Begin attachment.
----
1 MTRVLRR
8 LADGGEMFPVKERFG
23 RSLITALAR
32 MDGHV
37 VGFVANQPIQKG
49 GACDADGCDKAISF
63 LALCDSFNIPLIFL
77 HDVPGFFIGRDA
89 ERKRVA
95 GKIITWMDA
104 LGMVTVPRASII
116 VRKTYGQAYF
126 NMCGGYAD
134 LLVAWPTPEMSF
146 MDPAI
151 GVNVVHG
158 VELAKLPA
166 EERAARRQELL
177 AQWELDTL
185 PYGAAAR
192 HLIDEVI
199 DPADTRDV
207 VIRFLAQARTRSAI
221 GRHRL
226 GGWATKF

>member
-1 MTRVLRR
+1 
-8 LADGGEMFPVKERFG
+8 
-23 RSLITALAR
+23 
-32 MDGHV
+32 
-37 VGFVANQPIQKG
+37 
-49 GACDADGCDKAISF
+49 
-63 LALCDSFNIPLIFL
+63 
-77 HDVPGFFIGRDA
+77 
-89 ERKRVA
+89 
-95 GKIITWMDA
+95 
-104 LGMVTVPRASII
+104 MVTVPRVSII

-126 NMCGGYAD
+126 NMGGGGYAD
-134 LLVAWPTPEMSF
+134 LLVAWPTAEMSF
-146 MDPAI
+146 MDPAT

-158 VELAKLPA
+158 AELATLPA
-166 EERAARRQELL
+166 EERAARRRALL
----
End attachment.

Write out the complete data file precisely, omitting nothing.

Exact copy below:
1 MTRVLRR
8 LADGGEMFPVKERFG
23 RSLITALAR
32 MDGHV
37 VGFVANQPIQKG
49 GACDADGCDKAISF
63 LALCDSFNIPLIFL
77 HDVPGFFIGRDA
89 ERKRVA
95 GKIITWMDA
104 LGMVTVPRASII
116 VRKTYGQAYF
126 NMCGGYAD
134 LLVAWPTPEMSF
146 MDPAI
151 GVNVVHG
158 VELAKLPA
166 EERAARRQELL
177 AQWELDTL
185 PYGAAAR
192 HLIDEVI
199 DPADTRDV
207 VIRFLAQARTRSAI
221 GRHRL
226 GGWATKF

>member
-1 MTRVLRR
+1 
-8 LADGGEMFPVKERFG
+8 
-23 RSLITALAR
+23 
-32 MDGHV
+32 
-37 VGFVANQPIQKG
+37 
-49 GACDADGCDKAISF
+49 
-63 LALCDSFNIPLIFL
+63 
-77 HDVPGFFIGRDA
+77 
-89 ERKRVA
+89 
-95 GKIITWMDA
+95 
-104 LGMVTVPRASII
+104 MVTVPRVSII

-126 NMCGGYAD
+126 NMGGGGYAD
-134 LLVAWPTPEMSF
+134 LLVAWPTAEMSF
-146 MDPAI
+146 MDPAT

-158 VELAKLPA
+158 AELATLPA
-166 EERAARRQELL
+166 EERAARRRALL